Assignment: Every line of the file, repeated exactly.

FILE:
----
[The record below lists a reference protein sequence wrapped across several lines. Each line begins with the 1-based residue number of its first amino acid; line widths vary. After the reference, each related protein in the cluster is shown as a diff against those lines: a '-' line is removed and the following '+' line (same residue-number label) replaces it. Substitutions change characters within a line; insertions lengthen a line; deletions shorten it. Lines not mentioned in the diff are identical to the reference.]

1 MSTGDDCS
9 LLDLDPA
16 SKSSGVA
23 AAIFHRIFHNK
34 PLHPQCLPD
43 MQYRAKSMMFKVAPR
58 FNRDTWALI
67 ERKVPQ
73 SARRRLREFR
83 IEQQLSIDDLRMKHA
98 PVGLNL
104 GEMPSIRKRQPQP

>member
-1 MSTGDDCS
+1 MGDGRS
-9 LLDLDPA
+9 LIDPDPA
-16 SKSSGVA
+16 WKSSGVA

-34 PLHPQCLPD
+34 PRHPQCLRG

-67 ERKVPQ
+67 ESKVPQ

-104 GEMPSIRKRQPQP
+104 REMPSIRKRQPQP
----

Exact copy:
[The record below lists a reference protein sequence wrapped across several lines. Each line begins with the 1-based residue number of its first amino acid; line widths vary. After the reference, each related protein in the cluster is shown as a diff against those lines: a '-' line is removed and the following '+' line (same residue-number label) replaces it. Substitutions change characters within a line; insertions lengthen a line; deletions shorten it. Lines not mentioned in the diff are identical to the reference.]

1 MSTGDDCS
9 LLDLDPA
16 SKSSGVA
23 AAIFHRIFHNK
34 PLHPQCLPD
43 MQYRAKSMMFKVAPR
58 FNRDTWALI
67 ERKVPQ
73 SARRRLREFR
83 IEQQLSIDDLRMKHA
98 PVGLNL
104 GEMPSIRKRQPQP

>member
-1 MSTGDDCS
+1 MGDGRS
-9 LLDLDPA
+9 LIDPDPA
-16 SKSSGVA
+16 WKSSGVA

-34 PLHPQCLPD
+34 PRHPQCLRG

-67 ERKVPQ
+67 ESKVPQ

-104 GEMPSIRKRQPQP
+104 REMPSIRKRQPQP